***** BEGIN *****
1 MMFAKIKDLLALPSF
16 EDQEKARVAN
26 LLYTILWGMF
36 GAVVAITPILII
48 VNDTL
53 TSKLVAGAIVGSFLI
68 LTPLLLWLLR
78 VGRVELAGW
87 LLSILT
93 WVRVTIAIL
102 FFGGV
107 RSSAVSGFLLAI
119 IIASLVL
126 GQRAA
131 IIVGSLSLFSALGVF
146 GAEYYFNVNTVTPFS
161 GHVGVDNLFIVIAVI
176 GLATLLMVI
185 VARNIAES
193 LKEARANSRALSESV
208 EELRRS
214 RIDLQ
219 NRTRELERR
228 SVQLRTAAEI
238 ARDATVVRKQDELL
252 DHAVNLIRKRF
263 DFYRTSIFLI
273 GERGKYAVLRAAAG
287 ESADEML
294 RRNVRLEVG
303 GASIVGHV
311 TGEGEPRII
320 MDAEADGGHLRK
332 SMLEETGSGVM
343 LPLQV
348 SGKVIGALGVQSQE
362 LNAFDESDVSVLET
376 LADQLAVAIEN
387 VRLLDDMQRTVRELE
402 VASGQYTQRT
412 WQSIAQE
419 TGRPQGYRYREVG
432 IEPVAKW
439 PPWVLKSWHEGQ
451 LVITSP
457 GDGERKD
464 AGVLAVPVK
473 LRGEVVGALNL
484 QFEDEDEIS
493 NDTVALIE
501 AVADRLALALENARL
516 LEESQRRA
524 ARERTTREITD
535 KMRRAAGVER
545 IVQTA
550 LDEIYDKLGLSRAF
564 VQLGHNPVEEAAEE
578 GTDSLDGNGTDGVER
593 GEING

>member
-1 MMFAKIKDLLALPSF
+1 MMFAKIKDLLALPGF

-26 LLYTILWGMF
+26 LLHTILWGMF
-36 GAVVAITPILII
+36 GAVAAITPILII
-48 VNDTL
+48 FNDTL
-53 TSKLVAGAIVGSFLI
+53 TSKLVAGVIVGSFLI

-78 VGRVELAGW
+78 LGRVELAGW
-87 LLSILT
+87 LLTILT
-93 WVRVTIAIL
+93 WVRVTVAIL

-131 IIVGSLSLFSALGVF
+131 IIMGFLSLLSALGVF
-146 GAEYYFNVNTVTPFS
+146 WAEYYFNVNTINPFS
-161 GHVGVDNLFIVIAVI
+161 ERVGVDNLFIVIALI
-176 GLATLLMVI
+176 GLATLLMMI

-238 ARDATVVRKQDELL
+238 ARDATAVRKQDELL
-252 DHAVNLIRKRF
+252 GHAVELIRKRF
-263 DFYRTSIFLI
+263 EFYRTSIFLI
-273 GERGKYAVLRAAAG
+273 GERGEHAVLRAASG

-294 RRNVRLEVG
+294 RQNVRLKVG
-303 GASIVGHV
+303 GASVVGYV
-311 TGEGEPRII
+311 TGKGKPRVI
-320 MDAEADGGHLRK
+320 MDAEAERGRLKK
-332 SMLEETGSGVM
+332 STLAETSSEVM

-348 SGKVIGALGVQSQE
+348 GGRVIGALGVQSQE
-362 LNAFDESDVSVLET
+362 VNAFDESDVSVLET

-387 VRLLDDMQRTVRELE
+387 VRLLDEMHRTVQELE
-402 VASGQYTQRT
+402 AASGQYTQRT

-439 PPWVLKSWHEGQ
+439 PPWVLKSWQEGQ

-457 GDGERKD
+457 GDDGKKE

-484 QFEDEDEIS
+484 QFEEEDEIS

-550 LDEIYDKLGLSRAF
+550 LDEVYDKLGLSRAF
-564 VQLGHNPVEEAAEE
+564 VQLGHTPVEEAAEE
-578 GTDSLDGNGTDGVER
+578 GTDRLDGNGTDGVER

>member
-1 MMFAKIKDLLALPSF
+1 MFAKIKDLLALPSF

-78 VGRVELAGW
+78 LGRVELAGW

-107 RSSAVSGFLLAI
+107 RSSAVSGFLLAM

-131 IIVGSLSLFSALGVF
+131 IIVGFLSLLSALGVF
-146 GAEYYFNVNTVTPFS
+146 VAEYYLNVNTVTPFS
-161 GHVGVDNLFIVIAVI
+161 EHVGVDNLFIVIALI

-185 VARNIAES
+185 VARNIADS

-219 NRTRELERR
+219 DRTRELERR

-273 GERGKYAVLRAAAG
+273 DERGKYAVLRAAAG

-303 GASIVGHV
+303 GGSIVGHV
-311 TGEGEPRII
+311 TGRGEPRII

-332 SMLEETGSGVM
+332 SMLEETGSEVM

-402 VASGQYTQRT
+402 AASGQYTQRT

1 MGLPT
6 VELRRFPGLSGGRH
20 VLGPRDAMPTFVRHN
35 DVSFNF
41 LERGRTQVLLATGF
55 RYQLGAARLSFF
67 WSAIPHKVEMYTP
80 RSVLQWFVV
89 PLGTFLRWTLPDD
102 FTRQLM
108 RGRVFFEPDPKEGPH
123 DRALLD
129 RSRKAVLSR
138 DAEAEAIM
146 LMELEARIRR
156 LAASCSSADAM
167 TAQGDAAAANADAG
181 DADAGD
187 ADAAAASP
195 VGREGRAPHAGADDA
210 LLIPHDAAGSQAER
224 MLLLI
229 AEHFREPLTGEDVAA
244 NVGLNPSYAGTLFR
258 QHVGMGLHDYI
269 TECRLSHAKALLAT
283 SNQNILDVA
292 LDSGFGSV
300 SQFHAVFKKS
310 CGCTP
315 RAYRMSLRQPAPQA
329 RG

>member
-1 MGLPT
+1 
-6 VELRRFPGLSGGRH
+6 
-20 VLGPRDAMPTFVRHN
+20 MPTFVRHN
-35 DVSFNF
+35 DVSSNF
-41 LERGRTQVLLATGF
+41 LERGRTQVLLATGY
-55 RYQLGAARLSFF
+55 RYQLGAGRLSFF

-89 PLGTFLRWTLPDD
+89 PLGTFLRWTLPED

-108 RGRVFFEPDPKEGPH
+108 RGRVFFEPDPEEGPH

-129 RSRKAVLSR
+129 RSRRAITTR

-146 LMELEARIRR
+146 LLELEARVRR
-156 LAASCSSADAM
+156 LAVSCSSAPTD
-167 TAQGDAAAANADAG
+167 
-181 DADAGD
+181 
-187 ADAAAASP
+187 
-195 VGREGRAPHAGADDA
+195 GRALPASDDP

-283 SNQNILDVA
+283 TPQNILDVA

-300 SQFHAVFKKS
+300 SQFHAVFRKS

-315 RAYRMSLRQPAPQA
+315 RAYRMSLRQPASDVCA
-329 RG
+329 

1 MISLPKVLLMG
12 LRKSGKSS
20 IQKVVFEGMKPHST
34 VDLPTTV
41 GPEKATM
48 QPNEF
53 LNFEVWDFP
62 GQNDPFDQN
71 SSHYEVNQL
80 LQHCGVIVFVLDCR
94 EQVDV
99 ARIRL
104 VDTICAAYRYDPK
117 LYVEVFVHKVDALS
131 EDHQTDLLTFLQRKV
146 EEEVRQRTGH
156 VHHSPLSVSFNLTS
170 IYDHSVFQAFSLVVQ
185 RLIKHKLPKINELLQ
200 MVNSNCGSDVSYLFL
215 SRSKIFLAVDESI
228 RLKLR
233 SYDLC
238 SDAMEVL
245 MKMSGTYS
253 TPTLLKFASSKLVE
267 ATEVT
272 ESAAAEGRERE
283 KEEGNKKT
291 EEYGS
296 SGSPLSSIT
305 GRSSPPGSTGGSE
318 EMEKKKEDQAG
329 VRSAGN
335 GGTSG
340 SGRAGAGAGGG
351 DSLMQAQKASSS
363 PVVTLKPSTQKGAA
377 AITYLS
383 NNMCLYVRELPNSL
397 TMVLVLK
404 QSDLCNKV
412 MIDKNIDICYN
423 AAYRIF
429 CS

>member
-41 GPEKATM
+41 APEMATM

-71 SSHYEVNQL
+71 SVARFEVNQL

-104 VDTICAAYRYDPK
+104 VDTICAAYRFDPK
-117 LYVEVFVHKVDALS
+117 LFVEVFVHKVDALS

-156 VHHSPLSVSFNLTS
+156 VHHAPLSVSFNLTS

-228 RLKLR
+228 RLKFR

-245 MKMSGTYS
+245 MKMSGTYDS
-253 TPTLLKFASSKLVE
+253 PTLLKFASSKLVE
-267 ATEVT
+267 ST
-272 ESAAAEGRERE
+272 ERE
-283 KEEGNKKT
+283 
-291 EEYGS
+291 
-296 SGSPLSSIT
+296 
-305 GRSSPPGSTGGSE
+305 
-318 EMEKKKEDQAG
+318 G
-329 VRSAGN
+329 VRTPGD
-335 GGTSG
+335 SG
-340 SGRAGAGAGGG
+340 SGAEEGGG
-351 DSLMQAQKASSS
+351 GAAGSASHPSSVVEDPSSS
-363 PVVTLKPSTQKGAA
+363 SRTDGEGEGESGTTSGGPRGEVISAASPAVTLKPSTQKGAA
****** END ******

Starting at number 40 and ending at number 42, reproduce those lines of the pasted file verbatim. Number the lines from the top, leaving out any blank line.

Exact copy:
402 VASGQYTQRT
412 WQSIAQE
419 TGRPQGYRYREVG